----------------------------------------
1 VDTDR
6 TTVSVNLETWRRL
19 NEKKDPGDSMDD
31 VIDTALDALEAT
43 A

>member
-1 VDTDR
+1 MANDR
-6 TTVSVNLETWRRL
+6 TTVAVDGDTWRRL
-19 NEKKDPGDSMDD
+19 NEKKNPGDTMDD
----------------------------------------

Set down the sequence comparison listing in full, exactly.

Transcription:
1 VDTDR
6 TTVSVNLETWRRL
19 NEKKDPGDSMDD
31 VIDTALDALEAT
43 A

>member
-1 VDTDR
+1 MANDR
-6 TTVSVNLETWRRL
+6 TTVAVDGDTWRRL
-19 NEKKDPGDSMDD
+19 NEKKNPGDTMDD